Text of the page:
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cache of secondary government files. manyny of themonontain longg lit of identities with -- lists of identities with id numbers. i was able to use secondary sources to verify the identities of 337 people in this file. i was also able to authenticate the complex terminology and language used in this document for internment, surveillance, and release verdicts. brent: for the more than 300 people you were able to verify their identities, what did we learn about them? what does this document tell us in detail about these people? adrian: this document gives us unprecedented insight into the reasonons why people were interred, into how the government tries to understand, measure,e, and investigate entie family circles for three
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generations, and social c circl, neighbors, communications structures are mentioned. and it is exacactly detailed how didid a person learn? who taught t themo go t to the mosque? who taught them to pray? how did they become religious in the slightest way? and finally, the verdict of whether they should be released or not released, often a detail is repeated over several instances. brent: how do authorities putting the pieces together know, basically, what a uighur is thinking in terms of religion ? how do they know what's going on in the minds of f an individual? adrian: we all know chinana has been putting pressure on the uighurs and has been trying to
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find out everything aboutut the. this document reveveals the shocking extent to which families must havave been put ununder intense pressure in ordr to divulge personal details. a woman says i used to put a veil on between 2012-20 14, over five months, years ago. these kinds of details were gathered. one of the important new t thins this document also tells us is how labor-intensive beieijing's detective w work againinst the uighurs is, not only relying on an intense surveillance apparatus, but also over 1000 chinese officials living, eating, sleeping, talking with these families. brent: i hear you talking this way, it reminds me of what we heard about from the east german secret police, the stasi, in its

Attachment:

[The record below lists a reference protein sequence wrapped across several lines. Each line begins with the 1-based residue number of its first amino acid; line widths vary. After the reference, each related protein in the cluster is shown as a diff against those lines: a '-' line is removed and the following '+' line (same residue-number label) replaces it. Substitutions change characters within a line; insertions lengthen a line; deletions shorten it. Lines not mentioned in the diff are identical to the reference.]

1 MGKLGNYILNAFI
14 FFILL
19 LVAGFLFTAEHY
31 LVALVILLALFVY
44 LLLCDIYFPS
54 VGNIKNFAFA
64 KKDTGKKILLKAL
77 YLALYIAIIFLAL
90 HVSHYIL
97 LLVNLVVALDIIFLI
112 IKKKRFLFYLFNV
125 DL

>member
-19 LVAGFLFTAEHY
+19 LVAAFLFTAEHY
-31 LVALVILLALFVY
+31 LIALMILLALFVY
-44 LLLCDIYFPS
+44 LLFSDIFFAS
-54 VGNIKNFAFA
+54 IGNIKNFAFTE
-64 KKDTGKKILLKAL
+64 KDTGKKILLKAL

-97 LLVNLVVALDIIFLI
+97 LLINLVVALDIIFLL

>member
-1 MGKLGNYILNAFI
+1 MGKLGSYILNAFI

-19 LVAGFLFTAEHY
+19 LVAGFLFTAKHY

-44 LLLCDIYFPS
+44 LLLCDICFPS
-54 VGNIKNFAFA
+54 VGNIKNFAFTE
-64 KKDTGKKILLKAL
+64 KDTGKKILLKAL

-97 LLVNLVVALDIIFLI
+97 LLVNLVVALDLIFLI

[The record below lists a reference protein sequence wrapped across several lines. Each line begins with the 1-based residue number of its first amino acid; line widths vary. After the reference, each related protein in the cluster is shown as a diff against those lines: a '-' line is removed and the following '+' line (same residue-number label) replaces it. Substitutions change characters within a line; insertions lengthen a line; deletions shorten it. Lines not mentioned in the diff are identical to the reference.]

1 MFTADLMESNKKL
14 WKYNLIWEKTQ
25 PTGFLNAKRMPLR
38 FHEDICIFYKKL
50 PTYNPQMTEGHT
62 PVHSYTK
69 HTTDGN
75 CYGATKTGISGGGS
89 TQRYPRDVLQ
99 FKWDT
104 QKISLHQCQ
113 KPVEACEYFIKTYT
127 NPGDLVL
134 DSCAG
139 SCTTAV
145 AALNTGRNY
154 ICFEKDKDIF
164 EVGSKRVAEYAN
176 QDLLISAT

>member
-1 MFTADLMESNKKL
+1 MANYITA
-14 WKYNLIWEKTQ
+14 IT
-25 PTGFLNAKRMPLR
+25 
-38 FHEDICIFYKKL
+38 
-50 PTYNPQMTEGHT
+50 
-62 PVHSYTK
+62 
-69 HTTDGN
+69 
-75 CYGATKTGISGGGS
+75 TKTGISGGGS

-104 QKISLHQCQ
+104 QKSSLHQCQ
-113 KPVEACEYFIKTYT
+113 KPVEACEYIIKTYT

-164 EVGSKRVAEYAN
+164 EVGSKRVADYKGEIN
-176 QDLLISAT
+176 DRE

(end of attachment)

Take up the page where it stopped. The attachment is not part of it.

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official -- and its official associates, who basically kept tabs on people. is that what's going on there in that region of china? adririan: it is. but supercharged. fifirstly, with the latest technology, terabytes of databases compared with the paper files of the stasi. secondly, labor-intensive. the e stasi had one of the most detailed, largest security apparatuses, but xinjijiang is absolutely rivaling that now, not only in the number of security staff and police officers they have put on the streetss and recruited -- which we have published about previously -- but t the n numbef regular government contractors they are roping into spy on uighurs, having them talk to them, having mandatory conversations. the system got really ramped up. brent: adrian dent, we will be
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talking with you a little bit later in the day more about this leleaked document. we appreciate your insights tonight. thank you. and you can find out more about these leaked documents and about the work of dw's investigative team by going to, our website, where you can follow #caracaslist. china is reporting an increase in the number of new cases of the coronavirus, reversing the trend of the last two days. the government also saying the death toll now stands at 1800, and that more than 70,000 people are infected with the virus across the country. >> in the epicenter of the ououtbreak, new reported cases e again on the rise after two days of declining figures. in mainland china alone, the number of confirmed cases is over 70,000 with nearly 1800
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dehs. chinese president xi jinping is now facing criticism over why the public was not alerted sooner to the outbreaks potential severity. in an internal speech, he apparently attempted to convince communist leadership to act decisivel from the start. it proves he knew about the dangers weeks before he publicly addressed the problem. china's military has now dispatched hundreds of medical workers and extra supplies to woo hand to shore up the cities -- to wuhan to shore up the overworked health care system. brent: authorities say that gunmen have killed at least 24 civilians in the east of the country. islamist extremists have been blamed for a growing insurgency that started in neighboring mali and has extended into nice
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share. the -- niger. more than a dozen children in northwest cameroon were among the dead in a massacre among islamists and separatists. the government has denied any involvement. a suicide attack has killed at least eight people in pakistan. more than 30 people were injured in the explosion. police say the attack went off near a press club as dozens of reporters of a sunni militant group gathered outside. the european union has agreed on a new naval mission to monitor the u.n. embargo on arms shipments to libya. the country is riven by the standoff between fighters loyal to the u.n. back to government in tripoli and rebel groups that